Women have traditionally been high users of complementary therapies and use of these therapies continues during pregnancy and birthing. While women look to acupuncture and other therapies to support them during this time, traditional maternity services are in a state of change. In Australia, there is an increase in births, a workforce crisis, an increase in birthing in labour ward settings, few opportunities for women to birth at home, increased caesarean sections and an increase in obstetric interventions. The future role of acupuncture in this changed environment will be influenced by the evidence of safety and effectiveness of acupuncture. Research evaluating acupuncture during the antenatal period, labour preparation and birthing is small in quantity, but there are encouraging findings suggesting acupuncture maybe safe and effective. Women have prioritised interventions to manage pregnancy symptoms such as nausea and back pain, and interventions to prepare for labour and manage pain in labour as important. Further acupuncture trials are needed to ensure women have reliable and valid information to inform their decision making. Assessment of safety requires contributions from researchers, practitioners and integration with institutional data collection systems. Research of effectiveness should involve rigorous designs, but with debate about the appropriateness of traditional randomised controlled trial designs to evaluate complex interventions, and the limitations of sham controls, different approaches with mixed research methods should be considered. Exploring new research methods, especially those which explore the woman’s experience with acupuncture, are also key to defining a role in the future.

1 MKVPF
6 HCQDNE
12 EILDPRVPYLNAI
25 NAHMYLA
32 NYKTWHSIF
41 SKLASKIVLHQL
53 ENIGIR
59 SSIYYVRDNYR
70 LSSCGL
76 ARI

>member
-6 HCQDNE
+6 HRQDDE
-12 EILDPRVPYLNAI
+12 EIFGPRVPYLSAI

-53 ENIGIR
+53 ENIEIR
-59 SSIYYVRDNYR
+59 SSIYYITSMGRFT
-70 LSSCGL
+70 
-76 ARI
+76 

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In Australia in 2006 there were 282 169 births. This was an increase of 3.6% on the previous year.1 Similar increases in birth rates have also been noted in many industrialised countries over the past five years.2 Australia’s increasing birth rate, combined with a maternity caregiver workforce crisis (midwives and doctors) and increasing consumer demand for changes in the way care is delivered, has led the National Government to recently launch a Maternity Services Review. This workforce crisis is being seen in other countries with an estimated shortfall in the midwifery workforce of 350 000 midwives worldwide.3 The initial report of the Maternity Services Review was released in February 2009 and recommended significant changes to service delivery.4